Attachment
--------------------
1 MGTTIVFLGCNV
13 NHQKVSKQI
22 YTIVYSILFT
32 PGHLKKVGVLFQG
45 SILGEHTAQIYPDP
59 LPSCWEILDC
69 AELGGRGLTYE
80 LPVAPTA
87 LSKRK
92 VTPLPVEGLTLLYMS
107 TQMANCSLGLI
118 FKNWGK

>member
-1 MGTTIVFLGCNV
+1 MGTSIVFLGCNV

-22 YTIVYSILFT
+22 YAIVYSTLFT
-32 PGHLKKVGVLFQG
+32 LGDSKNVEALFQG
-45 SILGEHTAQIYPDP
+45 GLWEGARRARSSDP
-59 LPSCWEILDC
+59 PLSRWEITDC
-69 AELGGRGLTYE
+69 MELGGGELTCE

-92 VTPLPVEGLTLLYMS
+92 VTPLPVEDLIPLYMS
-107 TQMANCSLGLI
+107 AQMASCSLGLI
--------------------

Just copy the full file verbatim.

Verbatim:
1 MGTTIVFLGCNV
13 NHQKVSKQI
22 YTIVYSILFT
32 PGHLKKVGVLFQG
45 SILGEHTAQIYPDP
59 LPSCWEILDC
69 AELGGRGLTYE
80 LPVAPTA
87 LSKRK
92 VTPLPVEGLTLLYMS
107 TQMANCSLGLI
118 FKNWGK

>member
-1 MGTTIVFLGCNV
+1 MGTSIVFLGCNV

-22 YTIVYSILFT
+22 YAIVYSTLFT
-32 PGHLKKVGVLFQG
+32 LGDSKNVEALFQG
-45 SILGEHTAQIYPDP
+45 GLWEGARRARSSDP
-59 LPSCWEILDC
+59 PLSRWEITDC
-69 AELGGRGLTYE
+69 MELGGGELTCE

-92 VTPLPVEGLTLLYMS
+92 VTPLPVEDLIPLYMS
-107 TQMANCSLGLI
+107 AQMASCSLGLI